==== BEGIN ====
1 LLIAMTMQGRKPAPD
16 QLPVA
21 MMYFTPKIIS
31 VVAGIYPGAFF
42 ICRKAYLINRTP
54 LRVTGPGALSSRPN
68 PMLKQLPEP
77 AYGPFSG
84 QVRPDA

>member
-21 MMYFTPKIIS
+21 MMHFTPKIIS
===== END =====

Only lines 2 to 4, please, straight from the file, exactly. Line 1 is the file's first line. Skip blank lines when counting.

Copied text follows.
16 QLPVA
21 MMYFTPKIIS
31 VVAGIYPGAFF